As I listened to Nancy Pfotenhauer argue over and over again that Palin's response should be taken in the context as an answer for a schoolchild, I was furious and wanted Chris Matthews to point out the obvious—that a second-grader could handle simple civics and grasp that the vice president doesn't run the Senate but instead serves as a tie-breaker when the Senate can't make up its mind; or the fact that if we all followed Palin's example, we'd oversimplify things so much for schoolchildren that they'd never gain a basic understanding of how our country runs or much else for that matter.
There are enough fairy tales in public education already. When in some history lesson Christopher Columbus was outted as the rapist and pillager he was, it was a little bit like losing Santa Claus. I thought back to my first lessons in Kindergarten, where in the week leading up to Columbus Day we read picture books about this international hero who brought gifts to America and back to Europe, who befriended the Native Americans and who looked dashingly handsome in the watercolor version of the story. With the truth exposed years later in another school room, I sighed and filed Columbus away in my "Believed That Once, But Never Again" mental dossier. To join him later would be Thomas Jefferson's indiscretions, Abraham Lincoln's theories on colonization, Japanese internment camps and John Edwards's fidelity, just to name a few.
I'm not advocating for a first grade lesson plan in smallbox blankets, but I also think that if we can tell children the truth and not insult their intelligence, we should do so. No vice presidential candidate who claims to be so dedicated to education should go in front of a nation and tell a child an oversimplified truth about American civics. So instead of condemning Palin for telling American children distortions, I will give her the benefit of the doubt that she didn't understand the issue herself.
Friday, October 10, 2008
Friday, October 3, 2008
Tonight, college kids will pay their student ticket prices and pile into movie theatres across the country to see a movie that undoubtedly will speak to them, Nick and Norah’s Infinite Playlist.
I know because I was there in their shoes on this very night five years ago, paying $8.50 for a 10 o’clock showing of my generation’s movie, Lost in Translation.
I had landed as a freshman at Northwestern University only two weeks before opening night and I felt, as most college kids feel, like I had finally arrived. This was where I was meant to be—living in my totally awesome dorm with the coolest kids in a great-but-I’ll-knock-it-anyway college town, where I could finally eat fresh sushi and drink sake while musing about politics with other young liberals (hallelujah!) who shared both my opinion that God does not hate me for my lefty persuasions as well as my use of unnecessary superlatives like the aforementioned 'coolest' and 'totally awesome.'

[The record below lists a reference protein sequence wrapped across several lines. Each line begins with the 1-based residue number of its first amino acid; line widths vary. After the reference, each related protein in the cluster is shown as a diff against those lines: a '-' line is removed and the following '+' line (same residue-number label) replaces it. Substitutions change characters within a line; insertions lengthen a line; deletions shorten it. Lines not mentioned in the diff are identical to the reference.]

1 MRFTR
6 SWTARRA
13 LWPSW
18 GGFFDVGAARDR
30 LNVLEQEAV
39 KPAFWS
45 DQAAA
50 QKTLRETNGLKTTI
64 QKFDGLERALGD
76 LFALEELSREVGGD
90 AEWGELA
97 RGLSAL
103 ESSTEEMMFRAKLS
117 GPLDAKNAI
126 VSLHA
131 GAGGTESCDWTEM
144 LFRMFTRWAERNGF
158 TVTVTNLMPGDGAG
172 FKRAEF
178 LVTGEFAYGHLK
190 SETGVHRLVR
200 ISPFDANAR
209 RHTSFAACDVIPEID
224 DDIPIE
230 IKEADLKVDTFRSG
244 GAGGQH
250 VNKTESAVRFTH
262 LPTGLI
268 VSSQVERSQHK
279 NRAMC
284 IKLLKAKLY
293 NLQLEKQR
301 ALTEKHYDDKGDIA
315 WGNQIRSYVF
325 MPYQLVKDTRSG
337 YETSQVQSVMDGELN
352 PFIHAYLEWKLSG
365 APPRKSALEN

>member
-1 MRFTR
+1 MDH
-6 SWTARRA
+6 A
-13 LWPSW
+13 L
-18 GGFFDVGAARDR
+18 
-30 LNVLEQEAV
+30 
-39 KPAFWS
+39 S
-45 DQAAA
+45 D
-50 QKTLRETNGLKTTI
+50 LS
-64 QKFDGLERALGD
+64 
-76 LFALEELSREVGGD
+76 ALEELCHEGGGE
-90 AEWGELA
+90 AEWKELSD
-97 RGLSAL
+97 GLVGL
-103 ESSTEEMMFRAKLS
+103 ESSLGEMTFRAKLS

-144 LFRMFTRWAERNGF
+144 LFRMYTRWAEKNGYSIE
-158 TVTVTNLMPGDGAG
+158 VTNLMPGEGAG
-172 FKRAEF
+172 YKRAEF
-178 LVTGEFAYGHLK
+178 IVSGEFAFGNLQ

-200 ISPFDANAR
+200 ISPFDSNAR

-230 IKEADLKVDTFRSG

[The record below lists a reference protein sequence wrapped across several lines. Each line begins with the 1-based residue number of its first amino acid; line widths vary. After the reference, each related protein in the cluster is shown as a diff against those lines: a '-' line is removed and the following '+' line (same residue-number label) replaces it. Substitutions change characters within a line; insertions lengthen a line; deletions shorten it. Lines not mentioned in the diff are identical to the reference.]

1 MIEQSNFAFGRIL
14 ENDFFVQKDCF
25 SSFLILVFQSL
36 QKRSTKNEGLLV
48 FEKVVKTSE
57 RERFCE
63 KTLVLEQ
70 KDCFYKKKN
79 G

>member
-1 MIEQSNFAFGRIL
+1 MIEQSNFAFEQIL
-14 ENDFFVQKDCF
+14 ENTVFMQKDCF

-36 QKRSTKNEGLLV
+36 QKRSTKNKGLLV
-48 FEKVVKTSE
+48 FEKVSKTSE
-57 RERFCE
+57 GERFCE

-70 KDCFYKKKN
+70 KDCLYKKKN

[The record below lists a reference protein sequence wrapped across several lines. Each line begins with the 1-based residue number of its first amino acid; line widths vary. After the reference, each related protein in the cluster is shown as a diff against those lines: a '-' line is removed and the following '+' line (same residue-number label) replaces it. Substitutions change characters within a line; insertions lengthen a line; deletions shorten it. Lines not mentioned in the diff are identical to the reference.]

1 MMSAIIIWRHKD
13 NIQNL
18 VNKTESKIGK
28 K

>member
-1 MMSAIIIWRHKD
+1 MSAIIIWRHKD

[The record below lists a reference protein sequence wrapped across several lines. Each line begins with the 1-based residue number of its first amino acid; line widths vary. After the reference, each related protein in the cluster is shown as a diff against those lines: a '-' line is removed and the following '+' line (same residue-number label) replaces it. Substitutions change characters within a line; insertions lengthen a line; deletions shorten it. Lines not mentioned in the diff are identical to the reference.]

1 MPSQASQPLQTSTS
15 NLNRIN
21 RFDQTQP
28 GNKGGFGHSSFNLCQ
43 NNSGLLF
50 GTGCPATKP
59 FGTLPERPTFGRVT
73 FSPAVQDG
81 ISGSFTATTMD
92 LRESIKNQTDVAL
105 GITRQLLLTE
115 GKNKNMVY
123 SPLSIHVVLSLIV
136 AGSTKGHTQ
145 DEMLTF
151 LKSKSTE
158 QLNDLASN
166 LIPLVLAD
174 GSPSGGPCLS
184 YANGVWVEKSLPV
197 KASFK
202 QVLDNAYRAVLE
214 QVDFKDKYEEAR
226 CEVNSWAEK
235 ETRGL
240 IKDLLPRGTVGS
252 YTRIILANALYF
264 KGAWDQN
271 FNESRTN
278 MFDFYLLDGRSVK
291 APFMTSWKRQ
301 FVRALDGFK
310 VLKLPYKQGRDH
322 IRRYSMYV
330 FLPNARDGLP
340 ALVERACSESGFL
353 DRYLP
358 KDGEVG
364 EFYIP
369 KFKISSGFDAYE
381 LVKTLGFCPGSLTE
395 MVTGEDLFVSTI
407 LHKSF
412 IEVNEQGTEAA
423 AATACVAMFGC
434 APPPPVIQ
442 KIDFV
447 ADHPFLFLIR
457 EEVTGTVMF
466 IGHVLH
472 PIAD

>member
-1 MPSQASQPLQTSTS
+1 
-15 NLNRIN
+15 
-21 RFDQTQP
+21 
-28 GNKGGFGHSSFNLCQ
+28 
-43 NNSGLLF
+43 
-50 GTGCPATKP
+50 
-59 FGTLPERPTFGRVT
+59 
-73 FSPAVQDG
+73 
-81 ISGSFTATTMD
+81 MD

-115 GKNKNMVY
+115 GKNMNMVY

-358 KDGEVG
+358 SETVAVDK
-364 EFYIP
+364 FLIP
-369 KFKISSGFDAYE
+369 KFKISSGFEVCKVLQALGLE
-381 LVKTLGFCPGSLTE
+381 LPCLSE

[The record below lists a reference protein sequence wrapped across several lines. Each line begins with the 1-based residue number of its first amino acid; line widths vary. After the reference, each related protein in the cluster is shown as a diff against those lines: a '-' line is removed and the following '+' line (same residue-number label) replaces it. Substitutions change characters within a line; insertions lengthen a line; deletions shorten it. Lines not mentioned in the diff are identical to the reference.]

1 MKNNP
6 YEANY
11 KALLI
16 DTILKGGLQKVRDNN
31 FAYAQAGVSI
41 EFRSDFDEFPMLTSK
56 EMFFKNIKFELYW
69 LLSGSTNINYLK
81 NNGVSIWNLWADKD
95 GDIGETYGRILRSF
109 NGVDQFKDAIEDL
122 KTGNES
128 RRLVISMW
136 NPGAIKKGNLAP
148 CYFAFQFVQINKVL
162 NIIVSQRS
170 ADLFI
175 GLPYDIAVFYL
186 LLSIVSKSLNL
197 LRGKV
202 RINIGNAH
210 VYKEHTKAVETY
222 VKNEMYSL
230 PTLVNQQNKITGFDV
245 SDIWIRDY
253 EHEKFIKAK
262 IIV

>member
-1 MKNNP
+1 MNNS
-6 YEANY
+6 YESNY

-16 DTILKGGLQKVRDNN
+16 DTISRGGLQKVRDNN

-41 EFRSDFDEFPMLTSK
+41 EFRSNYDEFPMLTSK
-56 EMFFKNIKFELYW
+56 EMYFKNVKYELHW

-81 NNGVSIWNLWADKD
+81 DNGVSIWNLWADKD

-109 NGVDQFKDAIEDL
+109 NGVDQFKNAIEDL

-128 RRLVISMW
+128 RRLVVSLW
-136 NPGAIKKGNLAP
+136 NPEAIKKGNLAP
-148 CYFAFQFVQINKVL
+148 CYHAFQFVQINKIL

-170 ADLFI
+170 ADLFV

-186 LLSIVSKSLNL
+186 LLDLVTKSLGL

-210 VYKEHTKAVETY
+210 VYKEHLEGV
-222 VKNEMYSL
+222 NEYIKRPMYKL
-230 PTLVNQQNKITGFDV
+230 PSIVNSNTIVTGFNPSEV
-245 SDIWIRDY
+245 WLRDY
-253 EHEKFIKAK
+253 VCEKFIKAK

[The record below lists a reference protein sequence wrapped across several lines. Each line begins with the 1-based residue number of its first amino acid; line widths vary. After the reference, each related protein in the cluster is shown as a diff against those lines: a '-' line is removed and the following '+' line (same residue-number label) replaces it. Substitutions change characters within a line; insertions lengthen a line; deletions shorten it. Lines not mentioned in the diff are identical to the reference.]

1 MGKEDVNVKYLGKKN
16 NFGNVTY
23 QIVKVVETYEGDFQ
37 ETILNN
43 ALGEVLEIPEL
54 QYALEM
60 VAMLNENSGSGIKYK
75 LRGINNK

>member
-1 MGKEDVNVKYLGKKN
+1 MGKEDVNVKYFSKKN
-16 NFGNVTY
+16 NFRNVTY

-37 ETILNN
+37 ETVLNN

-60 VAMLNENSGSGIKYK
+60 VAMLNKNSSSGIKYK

But college also has this way of setting off a self-referential inner-monologue that you can’t shake. Walking through a gorgeous campus with your iPod soundtrack while leaves crackle underfoot doesn’t exactly help to curb your deluded sense of grandeur either. So you walk from class to class, high off Rousseau and that cute guy from Econ who was most definitely at least a sophomore, and you ponder your depth and your Friday night plans because that sophomore-dude is most definitely going to the party in Allison Hall.
It was in this mindset that I found myself on October 3, 2003, huddled around California rolls with new friends and waiting for our showing of Lost in Translation. I had broken up with my high school boyfriend the night before and was really looking for some solid ground, something I could identify with and find strength in. That turned out, I would discover at about 10:45 PM, to be Scarlett Johansson’s underwear.
Who was this girl who--while deeply pondering her life (like me! twinsies!)--wore headphones, stared aimlessly at citi-scapes and bounced around on a bed in Tokyo in her underwear? How cool was that? I made a mental note to find grandma panties like Scarlett’s and figure out how to make them so sexy. Underwear aside, I wasn’t in Tokyo, I wasn’t going to Yale and I was not planning on majoring in philosophy like Scarlett’s character, but her brooding self-examination spoke to me. It resonated with my inner-being, and this was my movie.
Actually, it was our movie, all of us. If you weren't on mine and Scarlett's side of the equation: What will I do with my life?, then you were on Bill Murray's: What have I done with my life? Many of us bought the soundtrack, some of us bought grandma panties (not nearly as sexy as hoped), and all of us talked feverishly about what had he said to her?? That whisper! It defined us all!
But then, four years later, we finally found out what he whispered: “I have to be leaving, but I won’t let that come between us, okay?”
And that was it.
After defining ourselves by our imaginings in that veiled mysterious whisper, relishing in the indelible innocence of their impossible, fleeting relationship, and coveting the quirkiness of Japanese culture and (by God!) karaoke parties, that was it.
Sure, I was let down in other ways, like Scarlett Johansson’s creepy, Pygmalionesque post on Woody Allen’s arm and Bill Murray’s disastrous divorce and the way the soundtrack kind of got old by the next summer. But this revelation was the final straw in severing me from the movie that I thought had defined me.
So a word of warning to you 18-year-olds or other self-seekers who might line up in the coming hours for this Nick and Norah’s Infinite Playlist movie and hope to find yourselves in the characters' doomed innocence or eccentric, impossibly cute behavior: Don’t hang your hopes on underwear or soundtracks and record the playlist yourself.